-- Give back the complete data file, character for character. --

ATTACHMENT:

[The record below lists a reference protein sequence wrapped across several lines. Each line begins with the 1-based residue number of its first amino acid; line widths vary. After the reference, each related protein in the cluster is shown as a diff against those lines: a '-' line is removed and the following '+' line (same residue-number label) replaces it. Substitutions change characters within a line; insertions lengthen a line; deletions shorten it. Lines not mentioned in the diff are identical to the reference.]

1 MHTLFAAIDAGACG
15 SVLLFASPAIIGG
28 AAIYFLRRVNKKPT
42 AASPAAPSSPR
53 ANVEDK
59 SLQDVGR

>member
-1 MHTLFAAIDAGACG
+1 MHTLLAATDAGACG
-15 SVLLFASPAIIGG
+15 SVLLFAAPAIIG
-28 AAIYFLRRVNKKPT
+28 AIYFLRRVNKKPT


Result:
[The record below lists a reference protein sequence wrapped across several lines. Each line begins with the 1-based residue number of its first amino acid; line widths vary. After the reference, each related protein in the cluster is shown as a diff against those lines: a '-' line is removed and the following '+' line (same residue-number label) replaces it. Substitutions change characters within a line; insertions lengthen a line; deletions shorten it. Lines not mentioned in the diff are identical to the reference.]

1 MHTLFAAIDAGACG
15 SVLLFASPAIIGG
28 AAIYFLRRVNKKPT
42 AASPAAPSSPR
53 ANVEDK
59 SLQDVGR

>member
-1 MHTLFAAIDAGACG
+1 MHTLLAATDAGACG
-15 SVLLFASPAIIGG
+15 SVLLFAAPAIIG
-28 AAIYFLRRVNKKPT
+28 AIYFLRRVNKKPT